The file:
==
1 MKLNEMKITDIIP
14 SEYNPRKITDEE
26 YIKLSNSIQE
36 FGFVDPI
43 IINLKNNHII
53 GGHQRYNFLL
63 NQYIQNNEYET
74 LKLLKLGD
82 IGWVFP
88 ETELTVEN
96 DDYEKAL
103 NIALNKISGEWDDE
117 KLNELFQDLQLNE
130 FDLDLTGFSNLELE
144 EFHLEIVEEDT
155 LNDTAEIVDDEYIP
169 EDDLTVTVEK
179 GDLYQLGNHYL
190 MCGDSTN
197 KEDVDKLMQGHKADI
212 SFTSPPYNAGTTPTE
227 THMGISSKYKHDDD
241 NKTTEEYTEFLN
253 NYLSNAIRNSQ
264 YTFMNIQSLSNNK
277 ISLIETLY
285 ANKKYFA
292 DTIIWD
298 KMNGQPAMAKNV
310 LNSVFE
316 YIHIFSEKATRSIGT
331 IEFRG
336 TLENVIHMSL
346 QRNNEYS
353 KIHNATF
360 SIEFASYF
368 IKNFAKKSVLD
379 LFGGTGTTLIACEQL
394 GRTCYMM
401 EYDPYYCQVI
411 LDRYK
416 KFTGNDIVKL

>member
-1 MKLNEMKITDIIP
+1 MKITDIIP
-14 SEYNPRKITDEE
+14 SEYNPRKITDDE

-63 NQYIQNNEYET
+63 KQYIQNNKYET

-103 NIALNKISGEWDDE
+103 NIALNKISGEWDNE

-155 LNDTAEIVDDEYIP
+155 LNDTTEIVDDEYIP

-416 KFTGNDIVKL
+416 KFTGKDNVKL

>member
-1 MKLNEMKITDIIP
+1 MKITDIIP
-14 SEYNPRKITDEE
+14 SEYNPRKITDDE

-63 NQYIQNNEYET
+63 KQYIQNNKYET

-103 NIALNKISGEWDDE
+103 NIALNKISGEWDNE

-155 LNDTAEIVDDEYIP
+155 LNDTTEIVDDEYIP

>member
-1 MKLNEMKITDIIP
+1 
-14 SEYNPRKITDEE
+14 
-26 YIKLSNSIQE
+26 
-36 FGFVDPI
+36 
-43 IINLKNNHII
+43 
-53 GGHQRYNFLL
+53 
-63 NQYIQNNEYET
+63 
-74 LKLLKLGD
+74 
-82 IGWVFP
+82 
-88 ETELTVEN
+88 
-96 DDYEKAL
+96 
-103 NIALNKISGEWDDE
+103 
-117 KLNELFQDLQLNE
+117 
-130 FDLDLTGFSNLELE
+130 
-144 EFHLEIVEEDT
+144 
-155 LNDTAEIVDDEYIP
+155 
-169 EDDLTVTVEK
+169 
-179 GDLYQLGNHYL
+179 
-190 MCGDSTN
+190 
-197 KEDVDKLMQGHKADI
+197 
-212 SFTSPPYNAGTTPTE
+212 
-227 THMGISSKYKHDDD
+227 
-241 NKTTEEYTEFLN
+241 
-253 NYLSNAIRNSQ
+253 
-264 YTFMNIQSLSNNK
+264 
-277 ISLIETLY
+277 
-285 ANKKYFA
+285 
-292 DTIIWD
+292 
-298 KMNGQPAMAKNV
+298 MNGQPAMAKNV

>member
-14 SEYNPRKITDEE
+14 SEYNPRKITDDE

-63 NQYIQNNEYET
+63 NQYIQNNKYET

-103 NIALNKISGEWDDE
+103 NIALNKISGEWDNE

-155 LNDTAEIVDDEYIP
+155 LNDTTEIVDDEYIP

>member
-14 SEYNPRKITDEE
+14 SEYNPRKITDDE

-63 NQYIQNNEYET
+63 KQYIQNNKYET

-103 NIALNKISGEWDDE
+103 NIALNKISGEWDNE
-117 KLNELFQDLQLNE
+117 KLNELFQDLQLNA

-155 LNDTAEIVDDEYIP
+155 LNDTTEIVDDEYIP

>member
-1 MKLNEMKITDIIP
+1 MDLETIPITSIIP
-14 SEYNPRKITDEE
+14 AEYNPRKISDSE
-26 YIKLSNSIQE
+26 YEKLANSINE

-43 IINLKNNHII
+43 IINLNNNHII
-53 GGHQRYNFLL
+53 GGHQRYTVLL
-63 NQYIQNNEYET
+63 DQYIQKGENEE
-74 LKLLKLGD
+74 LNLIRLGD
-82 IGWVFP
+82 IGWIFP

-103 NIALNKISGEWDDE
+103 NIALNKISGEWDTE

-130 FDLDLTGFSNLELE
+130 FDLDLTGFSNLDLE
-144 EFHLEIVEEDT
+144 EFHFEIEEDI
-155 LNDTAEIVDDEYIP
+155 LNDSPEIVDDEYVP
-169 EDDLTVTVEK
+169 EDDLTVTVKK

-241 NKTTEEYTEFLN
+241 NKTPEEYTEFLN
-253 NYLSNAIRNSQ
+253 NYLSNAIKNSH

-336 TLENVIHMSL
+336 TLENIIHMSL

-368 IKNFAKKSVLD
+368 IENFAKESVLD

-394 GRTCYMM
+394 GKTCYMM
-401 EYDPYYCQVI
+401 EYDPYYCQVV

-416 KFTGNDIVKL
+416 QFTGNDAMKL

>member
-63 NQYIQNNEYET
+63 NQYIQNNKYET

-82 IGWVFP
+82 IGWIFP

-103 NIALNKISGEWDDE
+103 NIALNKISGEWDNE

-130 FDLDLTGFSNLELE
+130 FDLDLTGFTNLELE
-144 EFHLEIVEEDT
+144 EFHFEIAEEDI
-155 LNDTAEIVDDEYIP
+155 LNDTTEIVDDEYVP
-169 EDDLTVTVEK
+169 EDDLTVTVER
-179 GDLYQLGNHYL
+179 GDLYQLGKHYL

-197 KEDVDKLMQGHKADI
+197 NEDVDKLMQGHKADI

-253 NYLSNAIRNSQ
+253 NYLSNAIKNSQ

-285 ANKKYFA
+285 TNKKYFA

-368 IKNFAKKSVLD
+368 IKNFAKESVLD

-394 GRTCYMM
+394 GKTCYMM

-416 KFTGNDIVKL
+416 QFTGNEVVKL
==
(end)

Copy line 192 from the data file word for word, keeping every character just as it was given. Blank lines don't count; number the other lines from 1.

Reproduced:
-103 NIALNKISGEWDDE